The return leg was slightly more uphill and I caught a stiffer breeze in several sections. I focused on keeping my legs and arms pumping and not stopping, no matter how tired I felt. Thankfully my stamina held out. I was slow but comfortable and my breathing was relaxed. There were no aches or niggles and as I entered the final mile I knew there were no concerns as to me making the distance.

I made the final turn towards the house and glanced at my watch to reveal a slow, but respectable, time given it was my first outing in a fortnight. I had risked running a bit further than I probably should but lived to tell the tale. The plan is to run again tomorrow provided there is no adverse reaction to today’s exertions. Another injury or illness is my worst nightmare. Here’s hoping it doesn’t happen.

Are you planning to get outdoors this weekend?

What are you up to?

I Have An Obsessive Personality

I have an obsessive personality.

Regular readers will know this anyway. It’s an aspect of my OCD which I have struggled with for the majority of my adult life. I don’t do things by half. When I develop a new interest or passion I must push it to the nth degree, to the point where everything else takes a back seat. When I am in this zone, my moral compass spins horribly out of control and I lose all sense of perspective.

I used to be obsessed with work, although this was often driven by a fear of failure. I would work ridiculous hours and was forever spending my weekends immersed in it, when I should have been focusing on my family. In my warped mind, this wasn’t a problem as I was doing it for them. The next promotion or pay rise. Putting bread on the table, bringing the bacon home. In reality, it was all about my ego.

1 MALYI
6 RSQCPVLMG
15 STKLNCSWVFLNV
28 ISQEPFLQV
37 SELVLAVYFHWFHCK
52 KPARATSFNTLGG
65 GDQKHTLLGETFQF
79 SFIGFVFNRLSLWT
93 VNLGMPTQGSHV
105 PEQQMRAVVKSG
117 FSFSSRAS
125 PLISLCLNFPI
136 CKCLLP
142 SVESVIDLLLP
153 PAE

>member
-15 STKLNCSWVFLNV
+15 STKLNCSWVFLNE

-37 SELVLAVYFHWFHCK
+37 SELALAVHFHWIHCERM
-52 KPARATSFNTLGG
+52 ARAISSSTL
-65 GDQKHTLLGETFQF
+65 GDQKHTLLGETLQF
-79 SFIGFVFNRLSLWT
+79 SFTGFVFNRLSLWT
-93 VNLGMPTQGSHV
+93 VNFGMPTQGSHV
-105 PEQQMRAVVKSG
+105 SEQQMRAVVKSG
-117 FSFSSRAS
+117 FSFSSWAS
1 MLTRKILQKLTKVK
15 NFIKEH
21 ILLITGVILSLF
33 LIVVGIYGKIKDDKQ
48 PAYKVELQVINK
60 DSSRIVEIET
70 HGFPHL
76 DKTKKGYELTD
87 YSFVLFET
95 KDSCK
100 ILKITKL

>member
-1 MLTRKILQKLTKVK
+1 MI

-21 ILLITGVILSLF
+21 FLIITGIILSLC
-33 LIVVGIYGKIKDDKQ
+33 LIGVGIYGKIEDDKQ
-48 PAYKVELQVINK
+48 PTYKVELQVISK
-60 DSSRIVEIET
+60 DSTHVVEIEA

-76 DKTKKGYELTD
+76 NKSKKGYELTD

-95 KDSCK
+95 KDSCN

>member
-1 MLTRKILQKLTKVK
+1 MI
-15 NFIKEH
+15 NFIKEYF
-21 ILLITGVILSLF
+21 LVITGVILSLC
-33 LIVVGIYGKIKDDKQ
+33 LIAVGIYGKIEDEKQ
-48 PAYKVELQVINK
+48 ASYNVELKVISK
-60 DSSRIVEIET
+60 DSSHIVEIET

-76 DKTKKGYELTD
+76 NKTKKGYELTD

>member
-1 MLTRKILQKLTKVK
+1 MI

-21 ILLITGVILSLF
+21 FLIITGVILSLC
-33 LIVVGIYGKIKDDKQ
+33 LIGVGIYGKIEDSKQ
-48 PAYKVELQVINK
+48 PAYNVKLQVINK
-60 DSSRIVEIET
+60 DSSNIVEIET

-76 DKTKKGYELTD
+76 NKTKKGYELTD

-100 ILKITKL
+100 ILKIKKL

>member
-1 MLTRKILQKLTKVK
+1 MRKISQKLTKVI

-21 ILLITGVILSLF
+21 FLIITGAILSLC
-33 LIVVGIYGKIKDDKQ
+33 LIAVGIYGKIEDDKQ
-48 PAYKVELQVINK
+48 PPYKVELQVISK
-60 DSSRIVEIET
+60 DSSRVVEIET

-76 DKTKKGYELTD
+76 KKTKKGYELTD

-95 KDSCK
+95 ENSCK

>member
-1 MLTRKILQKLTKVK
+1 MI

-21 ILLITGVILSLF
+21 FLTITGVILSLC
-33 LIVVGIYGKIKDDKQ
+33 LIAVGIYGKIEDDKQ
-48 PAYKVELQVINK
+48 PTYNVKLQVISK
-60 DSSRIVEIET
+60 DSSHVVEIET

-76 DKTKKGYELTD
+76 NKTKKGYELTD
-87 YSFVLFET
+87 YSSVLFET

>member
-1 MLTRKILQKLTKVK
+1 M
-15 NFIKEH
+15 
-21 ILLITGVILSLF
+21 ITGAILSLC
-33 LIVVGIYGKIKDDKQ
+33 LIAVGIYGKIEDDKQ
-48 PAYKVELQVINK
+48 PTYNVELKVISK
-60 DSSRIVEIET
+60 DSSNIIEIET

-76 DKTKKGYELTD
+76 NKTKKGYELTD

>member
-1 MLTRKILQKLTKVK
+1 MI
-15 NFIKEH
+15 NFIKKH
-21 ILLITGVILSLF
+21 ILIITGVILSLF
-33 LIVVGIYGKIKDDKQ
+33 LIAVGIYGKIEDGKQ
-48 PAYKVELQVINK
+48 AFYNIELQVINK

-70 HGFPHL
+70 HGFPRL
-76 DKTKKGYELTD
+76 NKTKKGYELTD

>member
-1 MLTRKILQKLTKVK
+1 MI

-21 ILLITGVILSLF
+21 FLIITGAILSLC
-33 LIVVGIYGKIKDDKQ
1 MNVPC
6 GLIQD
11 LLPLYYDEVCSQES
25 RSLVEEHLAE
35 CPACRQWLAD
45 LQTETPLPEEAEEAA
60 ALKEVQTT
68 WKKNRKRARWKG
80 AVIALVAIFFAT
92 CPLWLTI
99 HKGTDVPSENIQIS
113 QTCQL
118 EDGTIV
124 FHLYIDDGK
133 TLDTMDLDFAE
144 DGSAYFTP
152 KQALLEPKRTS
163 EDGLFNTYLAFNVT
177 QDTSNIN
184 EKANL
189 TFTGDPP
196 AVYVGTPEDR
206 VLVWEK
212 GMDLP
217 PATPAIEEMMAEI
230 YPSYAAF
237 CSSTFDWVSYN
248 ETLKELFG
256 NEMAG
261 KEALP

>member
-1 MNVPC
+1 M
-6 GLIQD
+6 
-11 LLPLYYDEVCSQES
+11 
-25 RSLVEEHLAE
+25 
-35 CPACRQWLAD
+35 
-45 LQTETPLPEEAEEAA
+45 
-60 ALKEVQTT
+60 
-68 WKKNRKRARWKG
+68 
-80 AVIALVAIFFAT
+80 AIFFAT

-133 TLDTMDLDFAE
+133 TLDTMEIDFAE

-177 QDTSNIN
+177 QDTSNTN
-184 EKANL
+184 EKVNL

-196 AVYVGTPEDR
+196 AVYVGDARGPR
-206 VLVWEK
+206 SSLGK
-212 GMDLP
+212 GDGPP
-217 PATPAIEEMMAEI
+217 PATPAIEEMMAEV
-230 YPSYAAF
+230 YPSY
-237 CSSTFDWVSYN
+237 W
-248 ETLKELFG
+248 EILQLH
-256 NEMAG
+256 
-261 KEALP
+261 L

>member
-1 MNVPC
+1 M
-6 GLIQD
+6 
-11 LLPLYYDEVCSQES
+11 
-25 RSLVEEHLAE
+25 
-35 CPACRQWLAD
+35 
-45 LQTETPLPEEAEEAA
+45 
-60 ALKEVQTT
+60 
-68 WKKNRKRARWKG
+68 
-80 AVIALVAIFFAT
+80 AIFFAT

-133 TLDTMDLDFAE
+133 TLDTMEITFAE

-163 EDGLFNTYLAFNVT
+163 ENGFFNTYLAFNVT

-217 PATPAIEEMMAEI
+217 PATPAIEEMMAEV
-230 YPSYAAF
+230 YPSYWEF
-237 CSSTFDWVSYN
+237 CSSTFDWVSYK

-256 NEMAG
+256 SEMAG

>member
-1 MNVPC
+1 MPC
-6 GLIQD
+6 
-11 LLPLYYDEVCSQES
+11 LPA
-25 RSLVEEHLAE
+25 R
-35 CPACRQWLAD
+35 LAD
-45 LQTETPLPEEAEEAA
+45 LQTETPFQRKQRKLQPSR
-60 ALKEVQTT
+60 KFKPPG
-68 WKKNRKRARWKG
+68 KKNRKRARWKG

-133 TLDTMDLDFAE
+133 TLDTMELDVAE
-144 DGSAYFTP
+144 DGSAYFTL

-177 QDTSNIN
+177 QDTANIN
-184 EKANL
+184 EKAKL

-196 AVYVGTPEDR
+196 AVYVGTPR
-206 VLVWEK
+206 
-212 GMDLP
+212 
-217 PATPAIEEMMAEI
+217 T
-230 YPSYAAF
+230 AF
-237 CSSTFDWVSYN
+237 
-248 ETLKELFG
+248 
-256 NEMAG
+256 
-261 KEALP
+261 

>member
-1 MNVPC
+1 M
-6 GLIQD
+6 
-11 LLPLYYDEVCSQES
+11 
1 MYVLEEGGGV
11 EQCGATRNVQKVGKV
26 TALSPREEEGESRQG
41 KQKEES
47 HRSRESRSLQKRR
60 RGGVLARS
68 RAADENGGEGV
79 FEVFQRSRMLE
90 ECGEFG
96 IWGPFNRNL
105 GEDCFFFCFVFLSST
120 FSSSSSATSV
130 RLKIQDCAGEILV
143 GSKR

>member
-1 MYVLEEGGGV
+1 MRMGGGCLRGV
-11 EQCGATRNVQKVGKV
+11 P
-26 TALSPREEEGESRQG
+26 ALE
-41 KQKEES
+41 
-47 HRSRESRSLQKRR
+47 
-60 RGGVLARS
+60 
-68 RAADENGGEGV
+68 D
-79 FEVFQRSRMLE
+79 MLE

When my father died, It was alcohol. I was a weekend drinker, but before long the weekends began on Thursday evening and ended on Monday morning. When our finances were tight, I always made sure there was enough for a case of beer. I drank to forget. To forget about my father’s death, to dull the intrusive thoughts and compulsive urges, to block out the mess I was making of my life.

Alcohol fuelled the Twitter years. I became obsessed with building up a legion of followers although I tweeted largely nonsense. It made me feel wanted, valued, relevant. I didn’t realise though that is was further estranging me from my loved ones, from the people who mattered. I was in the room with them, but I might as well have been a thousand miles away. I was an empty shell.